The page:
A Coventry expert claims that school teachers hold the key to solving the shortage of manufacturing and engineering skills in the UK.
To be excited by a career in industry, Ken Young, technology director of the Manufacturing Technology Centre (MTC), says that young people need to be encouraged to question how things work and how they are made at an early age.
Young’s views have been agreed on by teacher Jo Cox, who has been on secondment to the MTC at Ansty Park, as part of an Institution of Mechanical Engineers Teacher Industrial Partner scheme aimed at developing partnerships between engineering employers and schools.
To encourage interest among young people, Cox also believes that education policy makers need to make room for teens to learn key skills, and schools and industry need to work closely.
Ken Young said many youngsters grew up with a negative idea of engineering and manufacturing and so failed to consider it as a career.
He added: “By the time a youngster reaches the age of 16 it’s too late. Even 14 is too late. Pupils need to be enthused about industry and engineering as early as possible. It is up to teachers at our primary and secondary schools to encourage curiosity, and help children question how things are made. We look to teachers to be ambassadors for manufacturing and engineering, and this means they themselves must be well-informed.
“Youngsters often grow up with an image of factories and workshops being dirty, smelly places. The reality is that most modern factories are meticulously clean and look more like laboratories.
“It is an exciting and rewarding career which youngsters often overlook because of lack of information in schools. Some schools are very good at this and make time to let pupils experience industry. Others are curriculum focussed and don’t seem to give their students an opportunity to make informed career choices.”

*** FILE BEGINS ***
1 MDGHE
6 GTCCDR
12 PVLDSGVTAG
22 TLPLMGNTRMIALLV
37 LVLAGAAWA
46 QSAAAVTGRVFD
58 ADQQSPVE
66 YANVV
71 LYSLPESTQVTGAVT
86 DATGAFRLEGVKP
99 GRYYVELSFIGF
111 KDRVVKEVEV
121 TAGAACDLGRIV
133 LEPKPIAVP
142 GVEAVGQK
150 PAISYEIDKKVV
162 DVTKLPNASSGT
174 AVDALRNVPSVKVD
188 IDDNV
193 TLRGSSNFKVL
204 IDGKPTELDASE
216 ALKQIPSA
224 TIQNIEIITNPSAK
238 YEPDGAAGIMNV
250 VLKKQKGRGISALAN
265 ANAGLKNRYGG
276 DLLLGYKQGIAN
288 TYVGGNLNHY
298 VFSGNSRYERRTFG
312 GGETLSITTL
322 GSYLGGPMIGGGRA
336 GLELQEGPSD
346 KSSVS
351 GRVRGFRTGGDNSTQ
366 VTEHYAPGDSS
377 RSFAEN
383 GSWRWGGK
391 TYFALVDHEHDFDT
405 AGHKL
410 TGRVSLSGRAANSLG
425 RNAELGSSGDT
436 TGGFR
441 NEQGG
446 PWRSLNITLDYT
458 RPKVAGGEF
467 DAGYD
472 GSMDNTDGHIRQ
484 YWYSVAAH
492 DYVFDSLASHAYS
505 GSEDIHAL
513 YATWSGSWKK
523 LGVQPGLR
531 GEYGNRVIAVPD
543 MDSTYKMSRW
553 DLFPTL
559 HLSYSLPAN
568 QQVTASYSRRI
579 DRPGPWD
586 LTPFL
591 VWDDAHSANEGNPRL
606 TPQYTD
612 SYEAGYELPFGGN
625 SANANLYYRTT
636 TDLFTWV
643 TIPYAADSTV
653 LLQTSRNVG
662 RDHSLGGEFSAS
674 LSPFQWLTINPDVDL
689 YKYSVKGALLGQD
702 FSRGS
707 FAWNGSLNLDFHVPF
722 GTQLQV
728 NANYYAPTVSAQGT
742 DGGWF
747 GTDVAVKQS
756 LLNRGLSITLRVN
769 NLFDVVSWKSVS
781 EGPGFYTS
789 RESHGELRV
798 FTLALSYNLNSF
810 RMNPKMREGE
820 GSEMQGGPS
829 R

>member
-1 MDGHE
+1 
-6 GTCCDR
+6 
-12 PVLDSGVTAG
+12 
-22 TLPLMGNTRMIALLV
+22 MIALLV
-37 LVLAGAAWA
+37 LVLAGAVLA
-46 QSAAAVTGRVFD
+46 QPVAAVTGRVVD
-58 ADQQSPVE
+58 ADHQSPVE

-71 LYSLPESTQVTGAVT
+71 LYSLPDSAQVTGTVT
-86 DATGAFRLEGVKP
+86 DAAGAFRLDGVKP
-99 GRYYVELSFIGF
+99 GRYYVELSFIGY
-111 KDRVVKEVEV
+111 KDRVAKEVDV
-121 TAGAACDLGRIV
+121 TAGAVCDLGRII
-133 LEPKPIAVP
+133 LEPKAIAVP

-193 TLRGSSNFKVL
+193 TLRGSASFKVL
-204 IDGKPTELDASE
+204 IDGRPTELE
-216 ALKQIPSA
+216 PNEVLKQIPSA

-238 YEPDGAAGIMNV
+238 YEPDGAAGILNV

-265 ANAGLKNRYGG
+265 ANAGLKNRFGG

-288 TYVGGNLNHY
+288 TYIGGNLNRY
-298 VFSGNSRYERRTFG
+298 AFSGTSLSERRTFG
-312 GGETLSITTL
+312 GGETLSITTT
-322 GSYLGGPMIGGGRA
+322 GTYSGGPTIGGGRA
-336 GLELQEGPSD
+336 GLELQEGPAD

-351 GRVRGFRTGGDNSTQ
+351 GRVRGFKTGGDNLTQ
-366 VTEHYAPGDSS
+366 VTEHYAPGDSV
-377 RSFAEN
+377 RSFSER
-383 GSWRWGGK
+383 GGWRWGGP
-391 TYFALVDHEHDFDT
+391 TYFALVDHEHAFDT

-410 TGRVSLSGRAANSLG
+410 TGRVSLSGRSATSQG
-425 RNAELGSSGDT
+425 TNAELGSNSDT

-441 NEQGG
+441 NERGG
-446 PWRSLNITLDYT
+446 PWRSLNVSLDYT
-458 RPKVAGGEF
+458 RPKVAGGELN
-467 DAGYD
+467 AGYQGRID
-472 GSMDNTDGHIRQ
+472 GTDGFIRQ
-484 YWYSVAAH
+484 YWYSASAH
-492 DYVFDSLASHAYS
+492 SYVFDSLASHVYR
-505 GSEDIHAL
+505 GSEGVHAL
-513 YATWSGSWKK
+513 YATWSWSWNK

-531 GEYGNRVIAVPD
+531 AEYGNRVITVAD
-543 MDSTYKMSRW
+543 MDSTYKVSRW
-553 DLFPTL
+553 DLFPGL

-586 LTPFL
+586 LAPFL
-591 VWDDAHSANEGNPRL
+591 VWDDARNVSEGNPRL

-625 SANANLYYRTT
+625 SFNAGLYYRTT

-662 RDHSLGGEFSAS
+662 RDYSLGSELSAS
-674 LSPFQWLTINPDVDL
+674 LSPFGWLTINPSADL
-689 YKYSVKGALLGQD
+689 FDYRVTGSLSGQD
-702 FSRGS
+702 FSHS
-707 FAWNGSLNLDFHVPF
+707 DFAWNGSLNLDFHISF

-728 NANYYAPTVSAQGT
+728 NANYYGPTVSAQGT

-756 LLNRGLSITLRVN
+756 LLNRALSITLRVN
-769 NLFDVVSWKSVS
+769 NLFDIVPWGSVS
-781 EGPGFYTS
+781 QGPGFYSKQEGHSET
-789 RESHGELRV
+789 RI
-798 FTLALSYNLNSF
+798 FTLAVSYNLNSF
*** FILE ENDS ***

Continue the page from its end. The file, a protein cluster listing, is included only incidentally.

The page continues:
Jo Cox, head of science and senior leader for STEM subjects at Hinckley’s Redmoor Academy, said teachers, as educators, were best placed to enthuse youngsters about future career opportunities by providing extracurricular activities such as engineering clubs and industry visits.
But she warned that often teachers hands were tied by the requirements of the curriculum and the need to achieve exam success.
“We can ensure that our students leave us well-informed, experienced in engineering and enthusiastic, but that does not make us a successful school,” she said. “The curriculum content does not fully address the key skills required by industry. Until education policymakers recognise the excellent efforts being made by teachers to support the requirements of industry it is unlikely there will be sufficient change in attitude.
“The key to success is starting young and some industry sectors are excellent at getting involved and providing opportunities for younger pupils. Some companies will refuse visits from Key Stage 3 pupils due to their age and are only interested in talking to post-16 students.
“If the responsibility for change lies with schoolteachers it ought to be recognised that certain industries need to rethink their educational policies too.”